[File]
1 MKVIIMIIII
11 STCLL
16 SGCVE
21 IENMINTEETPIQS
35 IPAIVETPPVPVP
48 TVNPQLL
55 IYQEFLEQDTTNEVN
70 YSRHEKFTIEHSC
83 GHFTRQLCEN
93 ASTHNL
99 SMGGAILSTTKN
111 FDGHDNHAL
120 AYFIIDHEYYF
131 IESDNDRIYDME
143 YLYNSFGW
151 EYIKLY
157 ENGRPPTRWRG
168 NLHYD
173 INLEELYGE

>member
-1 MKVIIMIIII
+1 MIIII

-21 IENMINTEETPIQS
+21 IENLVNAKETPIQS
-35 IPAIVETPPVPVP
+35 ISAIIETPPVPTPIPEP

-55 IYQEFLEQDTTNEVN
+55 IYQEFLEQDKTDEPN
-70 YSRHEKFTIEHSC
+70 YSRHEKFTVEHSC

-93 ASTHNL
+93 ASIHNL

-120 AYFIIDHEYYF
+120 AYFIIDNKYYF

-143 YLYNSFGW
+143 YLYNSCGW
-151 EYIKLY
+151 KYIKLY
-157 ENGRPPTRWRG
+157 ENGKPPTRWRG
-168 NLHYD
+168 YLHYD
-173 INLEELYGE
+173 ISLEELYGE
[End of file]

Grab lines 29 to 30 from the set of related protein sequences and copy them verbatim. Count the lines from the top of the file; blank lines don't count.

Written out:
-70 YSRHEKFTIEHSC
+70 YSRHEKFTVEHSC